Some Cities Curb Police Chases To Cut Death Rate


A year ago, Orlando, Fl., made its police pursuit policy more stringent by telling officers to stop, turn around, and drive away to defuse a chase when a fleeing vehicle does not stop, reports the Indianapolis Star. Some officers were outraged, predicting a crime wave because they weren’t allowed to chase except for the most serious crimes. Yet crime hasn’t surged. Drivers continue to pull over when they see a police officer’s pulsating lights behind them, the Star says in the second of two articles on problems with police chases.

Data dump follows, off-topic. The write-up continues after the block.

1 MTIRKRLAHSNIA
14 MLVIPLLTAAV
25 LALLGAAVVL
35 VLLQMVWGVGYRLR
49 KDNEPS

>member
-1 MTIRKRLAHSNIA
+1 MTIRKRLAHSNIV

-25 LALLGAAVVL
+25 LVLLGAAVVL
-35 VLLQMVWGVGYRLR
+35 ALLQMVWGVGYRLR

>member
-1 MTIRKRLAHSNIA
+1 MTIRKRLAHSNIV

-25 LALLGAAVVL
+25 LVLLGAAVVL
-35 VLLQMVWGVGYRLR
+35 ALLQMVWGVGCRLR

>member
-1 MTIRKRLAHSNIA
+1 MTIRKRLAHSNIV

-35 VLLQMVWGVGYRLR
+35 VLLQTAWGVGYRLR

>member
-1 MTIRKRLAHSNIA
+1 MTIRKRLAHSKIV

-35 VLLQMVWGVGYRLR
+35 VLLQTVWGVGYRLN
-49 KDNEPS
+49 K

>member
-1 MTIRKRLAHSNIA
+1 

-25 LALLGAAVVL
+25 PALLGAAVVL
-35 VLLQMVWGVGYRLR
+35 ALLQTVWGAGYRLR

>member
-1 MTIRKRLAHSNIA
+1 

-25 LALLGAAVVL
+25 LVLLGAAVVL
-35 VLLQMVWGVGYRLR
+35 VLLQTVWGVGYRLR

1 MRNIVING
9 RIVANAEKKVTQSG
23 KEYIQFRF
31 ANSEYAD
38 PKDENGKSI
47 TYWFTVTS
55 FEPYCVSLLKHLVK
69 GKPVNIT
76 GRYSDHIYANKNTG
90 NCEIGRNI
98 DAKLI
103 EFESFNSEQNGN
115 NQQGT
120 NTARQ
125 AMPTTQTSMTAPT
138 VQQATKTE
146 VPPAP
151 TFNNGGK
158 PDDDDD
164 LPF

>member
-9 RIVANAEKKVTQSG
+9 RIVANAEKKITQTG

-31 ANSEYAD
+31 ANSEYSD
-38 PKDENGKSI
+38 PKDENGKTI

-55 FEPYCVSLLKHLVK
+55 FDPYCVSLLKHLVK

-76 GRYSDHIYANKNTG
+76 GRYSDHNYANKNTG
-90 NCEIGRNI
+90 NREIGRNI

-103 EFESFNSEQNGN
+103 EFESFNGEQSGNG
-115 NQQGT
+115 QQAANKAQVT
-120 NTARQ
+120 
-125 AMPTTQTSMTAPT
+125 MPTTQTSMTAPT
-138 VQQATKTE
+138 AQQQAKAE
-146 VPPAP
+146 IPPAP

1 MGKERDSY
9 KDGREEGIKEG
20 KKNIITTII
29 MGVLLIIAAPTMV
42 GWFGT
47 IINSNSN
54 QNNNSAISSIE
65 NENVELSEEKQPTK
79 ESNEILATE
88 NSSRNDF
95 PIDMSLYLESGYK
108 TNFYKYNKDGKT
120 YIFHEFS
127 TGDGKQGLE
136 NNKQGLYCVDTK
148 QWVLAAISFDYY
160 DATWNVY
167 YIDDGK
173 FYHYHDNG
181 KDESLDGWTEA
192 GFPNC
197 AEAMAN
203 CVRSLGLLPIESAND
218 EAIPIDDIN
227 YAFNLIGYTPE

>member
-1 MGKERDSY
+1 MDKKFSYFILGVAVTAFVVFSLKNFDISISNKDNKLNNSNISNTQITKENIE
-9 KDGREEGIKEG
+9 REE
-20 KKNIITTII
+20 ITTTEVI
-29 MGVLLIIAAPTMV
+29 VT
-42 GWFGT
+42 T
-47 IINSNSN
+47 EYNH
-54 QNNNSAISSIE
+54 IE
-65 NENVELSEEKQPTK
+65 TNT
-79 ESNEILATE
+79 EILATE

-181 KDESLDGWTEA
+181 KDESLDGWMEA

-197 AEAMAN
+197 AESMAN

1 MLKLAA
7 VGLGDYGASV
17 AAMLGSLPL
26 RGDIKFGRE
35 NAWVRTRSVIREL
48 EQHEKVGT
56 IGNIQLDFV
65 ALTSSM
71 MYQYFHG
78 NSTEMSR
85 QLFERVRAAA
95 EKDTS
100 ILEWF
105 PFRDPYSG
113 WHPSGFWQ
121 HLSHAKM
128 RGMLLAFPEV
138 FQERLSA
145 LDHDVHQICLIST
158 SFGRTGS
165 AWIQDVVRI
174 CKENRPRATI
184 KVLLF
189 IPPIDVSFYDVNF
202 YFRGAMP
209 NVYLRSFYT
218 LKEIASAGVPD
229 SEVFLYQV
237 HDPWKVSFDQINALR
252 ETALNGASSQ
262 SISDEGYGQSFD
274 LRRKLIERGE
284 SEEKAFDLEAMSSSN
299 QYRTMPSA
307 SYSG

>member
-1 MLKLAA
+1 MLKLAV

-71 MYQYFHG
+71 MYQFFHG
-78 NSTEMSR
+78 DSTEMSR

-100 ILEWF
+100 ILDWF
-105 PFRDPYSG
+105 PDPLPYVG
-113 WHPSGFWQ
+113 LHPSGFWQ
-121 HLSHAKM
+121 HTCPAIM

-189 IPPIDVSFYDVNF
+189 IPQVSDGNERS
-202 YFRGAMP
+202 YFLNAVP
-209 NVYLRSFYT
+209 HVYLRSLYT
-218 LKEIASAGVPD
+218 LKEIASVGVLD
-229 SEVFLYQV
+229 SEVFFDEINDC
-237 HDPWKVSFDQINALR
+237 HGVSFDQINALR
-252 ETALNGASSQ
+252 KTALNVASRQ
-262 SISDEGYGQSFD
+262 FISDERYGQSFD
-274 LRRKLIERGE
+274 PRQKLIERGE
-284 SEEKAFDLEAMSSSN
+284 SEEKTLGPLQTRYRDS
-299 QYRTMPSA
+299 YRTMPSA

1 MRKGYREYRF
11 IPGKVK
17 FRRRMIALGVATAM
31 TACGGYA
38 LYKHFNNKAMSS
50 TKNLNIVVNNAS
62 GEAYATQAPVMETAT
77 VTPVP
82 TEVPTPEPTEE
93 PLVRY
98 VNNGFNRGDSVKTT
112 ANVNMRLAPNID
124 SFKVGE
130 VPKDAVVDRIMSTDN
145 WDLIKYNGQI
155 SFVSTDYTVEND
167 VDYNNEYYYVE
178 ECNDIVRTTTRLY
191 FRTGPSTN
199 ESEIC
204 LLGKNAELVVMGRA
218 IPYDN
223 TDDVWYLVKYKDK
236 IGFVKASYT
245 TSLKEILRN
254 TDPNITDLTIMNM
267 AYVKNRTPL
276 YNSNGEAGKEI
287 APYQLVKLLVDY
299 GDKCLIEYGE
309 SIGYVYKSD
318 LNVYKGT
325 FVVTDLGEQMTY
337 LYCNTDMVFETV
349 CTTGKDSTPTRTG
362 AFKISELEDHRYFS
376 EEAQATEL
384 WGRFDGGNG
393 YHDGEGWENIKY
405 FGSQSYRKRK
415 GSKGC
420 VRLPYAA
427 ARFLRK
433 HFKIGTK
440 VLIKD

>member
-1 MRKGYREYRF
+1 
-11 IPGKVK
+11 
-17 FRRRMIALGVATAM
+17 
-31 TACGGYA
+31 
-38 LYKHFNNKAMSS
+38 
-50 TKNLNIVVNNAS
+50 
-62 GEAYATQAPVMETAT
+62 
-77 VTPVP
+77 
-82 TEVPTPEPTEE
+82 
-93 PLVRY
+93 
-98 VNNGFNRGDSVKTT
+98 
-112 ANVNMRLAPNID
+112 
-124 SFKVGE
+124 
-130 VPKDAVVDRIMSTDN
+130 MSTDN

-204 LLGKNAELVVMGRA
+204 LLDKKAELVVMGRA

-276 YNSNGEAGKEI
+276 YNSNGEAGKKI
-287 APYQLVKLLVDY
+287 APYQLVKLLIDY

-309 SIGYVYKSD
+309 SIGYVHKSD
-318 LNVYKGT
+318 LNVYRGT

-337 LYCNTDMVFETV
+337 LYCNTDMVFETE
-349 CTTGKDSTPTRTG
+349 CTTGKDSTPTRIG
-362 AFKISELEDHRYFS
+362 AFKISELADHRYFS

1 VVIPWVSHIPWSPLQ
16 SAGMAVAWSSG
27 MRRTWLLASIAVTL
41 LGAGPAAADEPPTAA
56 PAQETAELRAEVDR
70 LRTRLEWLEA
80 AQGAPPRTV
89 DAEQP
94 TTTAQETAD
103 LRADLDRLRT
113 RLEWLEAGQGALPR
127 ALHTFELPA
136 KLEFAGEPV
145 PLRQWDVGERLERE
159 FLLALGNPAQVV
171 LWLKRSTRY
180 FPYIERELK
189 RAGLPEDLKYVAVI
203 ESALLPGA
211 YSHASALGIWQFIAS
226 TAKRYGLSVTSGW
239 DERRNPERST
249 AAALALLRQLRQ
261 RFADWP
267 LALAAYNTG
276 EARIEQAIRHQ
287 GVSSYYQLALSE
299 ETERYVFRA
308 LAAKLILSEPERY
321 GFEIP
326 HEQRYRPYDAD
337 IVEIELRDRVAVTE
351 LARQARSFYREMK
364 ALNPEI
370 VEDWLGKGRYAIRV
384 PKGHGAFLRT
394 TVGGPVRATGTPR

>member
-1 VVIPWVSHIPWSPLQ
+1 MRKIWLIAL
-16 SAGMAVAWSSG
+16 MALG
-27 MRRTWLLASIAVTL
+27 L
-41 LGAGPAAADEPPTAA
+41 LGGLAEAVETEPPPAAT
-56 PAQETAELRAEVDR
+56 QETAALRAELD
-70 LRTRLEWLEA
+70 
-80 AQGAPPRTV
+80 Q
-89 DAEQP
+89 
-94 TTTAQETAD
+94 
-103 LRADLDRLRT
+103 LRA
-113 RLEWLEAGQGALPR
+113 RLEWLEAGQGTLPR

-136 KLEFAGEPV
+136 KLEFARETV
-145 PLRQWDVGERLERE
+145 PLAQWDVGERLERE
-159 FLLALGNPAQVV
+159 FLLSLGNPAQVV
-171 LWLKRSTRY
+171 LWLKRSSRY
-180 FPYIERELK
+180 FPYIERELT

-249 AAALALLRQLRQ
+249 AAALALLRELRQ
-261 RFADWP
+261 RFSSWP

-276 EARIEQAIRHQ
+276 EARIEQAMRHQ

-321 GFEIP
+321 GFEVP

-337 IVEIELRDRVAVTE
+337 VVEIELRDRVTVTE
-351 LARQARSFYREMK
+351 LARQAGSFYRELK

Orlando is one of several places across the nation that have scrutinized their pursuit policies and cut back on chases. About 350 people nationwide are killed in chases each year, and about 110 of them are bystanders. Los Angeles; San Antonio; Detroit; Milwaukee; Boston; San Jose, Ca.; Jacksonville, Fl.; Columbus, Ohio; Austin, Tx.; and Kansas City, Mo., have banned police pursuits for traffic infractions. Other cities, including Baltimore and Memphis, Tenn., permit chases only for violent felonies. An Indianapolis Star analysis of 947 chases in 2003 and 2004 by three departments found that about three-quarters of all chases were prompted by traffic violations or “suspicious” vehicles or occupants. Chases have reached speeds of 100 mph on Indianapolis city streets and more than 170 mph on Indiana’s interstate highways.


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